accessibility & help

Europe Refugee Crisis Appeal: facts and figures

Refugees arriving in Sicily give their details to Red Cross family tracing teams

Find out how the Red Cross is helping vulnerable refugees and asylum seekers.

What's happening in Europe?

More than one million refugees or migrants (1,015,078) reached Europe by sea in 2015, A further 184,415 migrants in arrived in 2016 (UNHCR, 1 May 2016). So far in 2016, 80 per cent of these come from three nationalities: Syria 43 per cent, Afghanistan 23 per cent, Iraq 14 per cent.

Many people are arriving in Europe as they flee conflict, violence and persecution. They have survived horrific journeys, taking great personal risks to get here. They urgently need food, water and medical care on their journeys to safety. 

The closure of borders along the Balkan route, combined with the EU-Turkey deal have left thousands of migrants stranded in different countries.

The number of vulnerable women and children along on the migrant routes is increasing.

The British Red Cross has a long history of supporting refugees and asylum seekers around the world. You can help to continue our work by donating to our Europe Refugee Crisis Appeal.

The EU-Turkey deal

Conditions for migrants in Greece has profoundly changed as a result of the deal struck between the EU and Turkey on 18 March 2016.

Migrants who arrived on the Greek islands ‘irregularly’ after 20 March 2016 are now held in a situation of detention, with their freedom of movement curtailed.

The thousands who arrived before the agreement but after the Balkan route closure are not subject to the conditions of the deal. They remain in open camps and centres across greater Athens and northern Greece and are living in extremely poor conditions.

We believe the current conditions for migrants in Greece pose grave risks to their health and well-being, including their mental health.

What is the Red Cross doing to support refugees in Europe?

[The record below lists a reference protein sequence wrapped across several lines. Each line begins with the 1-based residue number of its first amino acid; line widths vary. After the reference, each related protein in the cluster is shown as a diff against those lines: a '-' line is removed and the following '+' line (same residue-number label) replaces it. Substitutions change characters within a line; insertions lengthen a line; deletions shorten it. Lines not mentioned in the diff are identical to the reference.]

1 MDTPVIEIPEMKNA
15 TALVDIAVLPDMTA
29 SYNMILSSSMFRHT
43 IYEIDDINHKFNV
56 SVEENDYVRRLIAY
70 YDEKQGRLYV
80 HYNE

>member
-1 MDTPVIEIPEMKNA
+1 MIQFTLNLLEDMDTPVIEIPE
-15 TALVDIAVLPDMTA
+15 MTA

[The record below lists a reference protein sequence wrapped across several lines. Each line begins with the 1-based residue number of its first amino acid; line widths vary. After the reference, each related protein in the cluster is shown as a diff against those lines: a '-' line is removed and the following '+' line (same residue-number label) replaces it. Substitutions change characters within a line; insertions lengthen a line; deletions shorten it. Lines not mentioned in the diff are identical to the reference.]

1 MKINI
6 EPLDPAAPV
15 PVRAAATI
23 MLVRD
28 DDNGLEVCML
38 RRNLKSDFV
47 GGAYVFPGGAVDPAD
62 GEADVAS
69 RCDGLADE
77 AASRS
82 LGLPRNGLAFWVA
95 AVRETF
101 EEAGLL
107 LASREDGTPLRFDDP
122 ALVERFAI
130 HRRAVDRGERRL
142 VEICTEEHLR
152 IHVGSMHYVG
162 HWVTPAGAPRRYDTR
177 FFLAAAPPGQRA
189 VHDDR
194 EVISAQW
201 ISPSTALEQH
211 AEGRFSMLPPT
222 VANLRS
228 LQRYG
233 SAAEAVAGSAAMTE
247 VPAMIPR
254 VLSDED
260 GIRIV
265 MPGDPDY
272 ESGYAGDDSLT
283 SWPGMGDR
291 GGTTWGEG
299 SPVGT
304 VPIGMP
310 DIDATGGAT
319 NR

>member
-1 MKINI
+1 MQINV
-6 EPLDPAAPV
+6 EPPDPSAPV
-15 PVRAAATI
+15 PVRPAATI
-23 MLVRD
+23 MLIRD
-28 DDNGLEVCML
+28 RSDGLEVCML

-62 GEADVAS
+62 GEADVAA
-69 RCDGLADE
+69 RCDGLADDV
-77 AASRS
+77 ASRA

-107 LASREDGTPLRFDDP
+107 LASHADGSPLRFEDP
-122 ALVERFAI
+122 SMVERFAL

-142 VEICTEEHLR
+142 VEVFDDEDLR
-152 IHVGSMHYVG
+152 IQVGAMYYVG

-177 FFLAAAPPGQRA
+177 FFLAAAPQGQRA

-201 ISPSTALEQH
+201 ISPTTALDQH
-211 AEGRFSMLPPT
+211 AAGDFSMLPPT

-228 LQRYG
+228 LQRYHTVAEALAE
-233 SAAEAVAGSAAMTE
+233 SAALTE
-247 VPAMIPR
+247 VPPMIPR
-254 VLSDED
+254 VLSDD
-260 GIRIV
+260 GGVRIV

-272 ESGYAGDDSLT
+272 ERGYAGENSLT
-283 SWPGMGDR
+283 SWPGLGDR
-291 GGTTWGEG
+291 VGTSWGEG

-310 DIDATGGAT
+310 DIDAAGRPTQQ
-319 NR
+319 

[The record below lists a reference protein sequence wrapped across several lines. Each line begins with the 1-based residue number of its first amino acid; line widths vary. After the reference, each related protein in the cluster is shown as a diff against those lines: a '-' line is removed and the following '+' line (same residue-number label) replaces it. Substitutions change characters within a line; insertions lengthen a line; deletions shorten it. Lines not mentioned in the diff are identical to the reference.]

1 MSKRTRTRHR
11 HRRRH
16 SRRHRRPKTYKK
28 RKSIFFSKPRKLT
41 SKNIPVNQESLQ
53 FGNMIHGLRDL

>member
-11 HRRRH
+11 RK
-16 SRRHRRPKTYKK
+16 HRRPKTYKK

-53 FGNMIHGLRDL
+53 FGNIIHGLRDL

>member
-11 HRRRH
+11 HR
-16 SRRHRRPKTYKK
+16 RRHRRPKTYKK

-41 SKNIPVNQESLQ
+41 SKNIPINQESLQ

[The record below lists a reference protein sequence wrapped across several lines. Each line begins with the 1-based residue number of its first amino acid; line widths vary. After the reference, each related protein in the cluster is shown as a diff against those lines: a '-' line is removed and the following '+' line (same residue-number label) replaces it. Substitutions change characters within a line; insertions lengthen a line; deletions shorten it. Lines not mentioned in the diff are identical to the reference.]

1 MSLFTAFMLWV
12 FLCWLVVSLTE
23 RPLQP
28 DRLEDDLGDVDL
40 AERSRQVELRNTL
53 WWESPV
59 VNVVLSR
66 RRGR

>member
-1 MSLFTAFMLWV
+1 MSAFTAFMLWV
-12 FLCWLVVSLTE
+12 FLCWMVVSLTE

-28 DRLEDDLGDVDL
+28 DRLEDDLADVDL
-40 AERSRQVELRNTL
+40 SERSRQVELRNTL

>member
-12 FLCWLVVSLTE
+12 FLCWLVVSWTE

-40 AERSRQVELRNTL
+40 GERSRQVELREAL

The British Red Cross is part of a global network called the International Red Cross and Red Crescent Movement. The Movement is working in most of the countries affected by the global refugee crisis.

This includes countries of origin such as Syria and Iraq. It includes countries that people are travelling to to flee violence and persecution such as Turkey, Greece, Hungary, Italy, and Serbia. And we’re working in other countries where many people are seeking asylum such as Germany, France and the UK.

In the UK, the British Red Cross helps thousands of refugees and asylum seekers every year. You can find our refugee services in 60 UK towns and cities. Our staff and volunteers give support ranging from food and clothing to small amounts of cash for emergency items. We also offer volunteering and learning opportunities.

Elsewhere in Europe, our Red Cross Movement partners are helping people along the routes which are most commonly used by those seeking asylum.


According to UNHCR and the Government of Turkey, since 2012 there have been 2,715,789 registered Syrians in the country (up to 3 March 2016). The five-year crisis in Syria has displaced more than four million people into the neighbouring countries.

The Turkish Red Crescent currently has three community centres in Istanbul – it wants to expand to 16. It offers language courses, psychosocial and financial support.

Over the past 15 months, about one million refugees crossed from Turkey to the Greek islands.


There are 53,063 migrants currently stranded in Greece. 

The situation is particularly dire in northern Greece with around 24,000 people, mostly families, waiting in several camps close to the border. Living conditions in the informal settlement at Idomeni, where 11,603 people are waiting in the hope for the border to reopen, are particularly poor.

The Hellenic Red Cross (Greece’s equivalent to the British Red Cross) is supporting vulnerable people arriving on the Greek islands of Kos, Lesvos, Samos and Chios. They are also helping people in Idomeni at the border with the Former Yugoslav Republic of Macedonia and Cherso, Nea Kavala, Diavata, Giannitsa.

This includes providing basic supplies such as food parcels and survival kits. These contain everything from toothbrushes and toothpaste to sanitary towels for women and nappies for babies. Staff and volunteers are also providing first aid and health care.

The deteriorating humanitarian situation in Greece means that our resources are extremely stretched. That is why we are appealing to the public to support our work


Italy is one of the primary entry points for migrants entering Europe. 

The main route remains to be southern Italy (especially Sicily) as first entry points from the North Africa coasts. In 2015, according to the UNHCR,153,842 people arrived in Italy by boats mainly from North African countries. In 2016, 25,458 people have arrived in Italy by sea.

Italian Red Cross staff and volunteers are helping migrants who arrive in the main ports of southern Italy. The Red Cross has done this work for many years.

They provide medical assistance, such as helping pregnant women and people who are dehydrated or injured.